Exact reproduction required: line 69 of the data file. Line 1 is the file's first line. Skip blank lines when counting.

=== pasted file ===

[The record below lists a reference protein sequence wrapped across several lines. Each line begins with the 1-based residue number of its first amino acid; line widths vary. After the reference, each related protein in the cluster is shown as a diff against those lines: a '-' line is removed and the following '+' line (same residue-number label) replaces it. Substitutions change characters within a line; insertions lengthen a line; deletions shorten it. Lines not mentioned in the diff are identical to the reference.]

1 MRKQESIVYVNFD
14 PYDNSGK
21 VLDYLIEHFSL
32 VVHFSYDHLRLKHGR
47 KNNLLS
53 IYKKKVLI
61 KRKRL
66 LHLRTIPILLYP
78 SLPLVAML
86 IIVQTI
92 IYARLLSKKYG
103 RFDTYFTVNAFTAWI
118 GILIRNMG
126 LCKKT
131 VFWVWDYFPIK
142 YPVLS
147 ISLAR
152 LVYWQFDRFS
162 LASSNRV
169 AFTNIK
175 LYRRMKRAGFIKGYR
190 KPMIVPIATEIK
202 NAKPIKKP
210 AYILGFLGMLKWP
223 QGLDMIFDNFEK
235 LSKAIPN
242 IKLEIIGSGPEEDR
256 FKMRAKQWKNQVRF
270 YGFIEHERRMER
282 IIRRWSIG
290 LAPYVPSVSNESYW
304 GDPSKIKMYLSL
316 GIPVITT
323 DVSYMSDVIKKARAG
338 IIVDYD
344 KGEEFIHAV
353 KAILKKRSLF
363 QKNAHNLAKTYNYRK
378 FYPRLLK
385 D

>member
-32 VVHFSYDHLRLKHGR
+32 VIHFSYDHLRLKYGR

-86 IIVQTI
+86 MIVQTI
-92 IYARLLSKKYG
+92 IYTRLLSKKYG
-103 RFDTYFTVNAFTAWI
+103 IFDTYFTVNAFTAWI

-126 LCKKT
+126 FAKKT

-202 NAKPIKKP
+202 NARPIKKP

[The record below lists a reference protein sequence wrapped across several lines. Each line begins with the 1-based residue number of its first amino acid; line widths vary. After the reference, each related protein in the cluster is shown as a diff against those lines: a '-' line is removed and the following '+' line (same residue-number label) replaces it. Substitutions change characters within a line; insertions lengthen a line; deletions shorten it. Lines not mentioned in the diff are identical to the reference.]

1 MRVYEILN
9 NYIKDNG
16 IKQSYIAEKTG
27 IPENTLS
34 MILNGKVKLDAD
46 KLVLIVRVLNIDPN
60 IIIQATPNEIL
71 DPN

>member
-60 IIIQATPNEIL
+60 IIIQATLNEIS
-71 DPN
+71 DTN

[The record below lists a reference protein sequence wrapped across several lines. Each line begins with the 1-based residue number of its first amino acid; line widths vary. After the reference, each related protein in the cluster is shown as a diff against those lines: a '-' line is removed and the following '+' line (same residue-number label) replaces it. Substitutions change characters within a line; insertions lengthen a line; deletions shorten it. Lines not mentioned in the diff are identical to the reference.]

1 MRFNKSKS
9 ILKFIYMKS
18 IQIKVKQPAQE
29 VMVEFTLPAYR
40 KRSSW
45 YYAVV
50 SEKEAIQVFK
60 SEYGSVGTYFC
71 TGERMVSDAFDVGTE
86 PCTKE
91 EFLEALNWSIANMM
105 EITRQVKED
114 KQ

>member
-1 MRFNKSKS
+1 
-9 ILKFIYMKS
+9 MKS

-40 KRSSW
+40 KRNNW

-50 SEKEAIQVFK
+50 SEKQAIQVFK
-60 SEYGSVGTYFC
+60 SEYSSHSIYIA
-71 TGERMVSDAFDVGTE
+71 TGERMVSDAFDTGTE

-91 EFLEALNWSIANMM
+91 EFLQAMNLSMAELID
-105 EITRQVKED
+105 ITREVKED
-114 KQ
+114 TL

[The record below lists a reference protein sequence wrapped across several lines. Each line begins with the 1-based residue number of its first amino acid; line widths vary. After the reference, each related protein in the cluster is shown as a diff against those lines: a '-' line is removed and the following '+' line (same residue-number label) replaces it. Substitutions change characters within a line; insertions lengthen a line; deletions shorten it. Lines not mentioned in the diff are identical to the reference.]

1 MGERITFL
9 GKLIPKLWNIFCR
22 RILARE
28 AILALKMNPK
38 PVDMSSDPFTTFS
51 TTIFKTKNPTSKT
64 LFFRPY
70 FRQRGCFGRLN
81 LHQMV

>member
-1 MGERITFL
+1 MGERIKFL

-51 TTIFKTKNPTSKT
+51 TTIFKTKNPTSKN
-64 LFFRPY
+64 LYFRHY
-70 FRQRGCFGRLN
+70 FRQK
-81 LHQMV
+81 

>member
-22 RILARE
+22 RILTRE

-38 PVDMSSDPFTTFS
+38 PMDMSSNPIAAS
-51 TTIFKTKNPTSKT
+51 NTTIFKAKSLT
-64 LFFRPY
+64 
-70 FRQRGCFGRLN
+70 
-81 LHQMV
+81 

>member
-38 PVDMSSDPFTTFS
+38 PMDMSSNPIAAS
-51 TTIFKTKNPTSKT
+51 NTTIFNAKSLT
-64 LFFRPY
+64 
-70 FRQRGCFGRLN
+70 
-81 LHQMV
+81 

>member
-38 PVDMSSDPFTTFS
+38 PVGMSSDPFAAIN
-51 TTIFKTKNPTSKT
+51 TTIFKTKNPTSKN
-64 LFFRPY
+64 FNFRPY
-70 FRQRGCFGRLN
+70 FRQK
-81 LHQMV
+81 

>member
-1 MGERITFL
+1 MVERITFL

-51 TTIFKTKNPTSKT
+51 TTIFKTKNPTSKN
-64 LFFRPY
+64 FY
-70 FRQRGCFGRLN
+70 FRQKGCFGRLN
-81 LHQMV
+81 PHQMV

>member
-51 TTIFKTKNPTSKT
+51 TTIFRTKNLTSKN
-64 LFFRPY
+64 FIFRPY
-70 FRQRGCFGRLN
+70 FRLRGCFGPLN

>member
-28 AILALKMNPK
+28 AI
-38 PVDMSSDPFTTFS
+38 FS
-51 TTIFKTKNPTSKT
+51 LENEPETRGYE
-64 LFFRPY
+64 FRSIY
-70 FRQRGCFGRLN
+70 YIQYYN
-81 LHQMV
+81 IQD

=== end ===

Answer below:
[The record below lists a reference protein sequence wrapped across several lines. Each line begins with the 1-based residue number of its first amino acid; line widths vary. After the reference, each related protein in the cluster is shown as a diff against those lines: a '-' line is removed and the following '+' line (same residue-number label) replaces it. Substitutions change characters within a line; insertions lengthen a line; deletions shorten it. Lines not mentioned in the diff are identical to the reference.]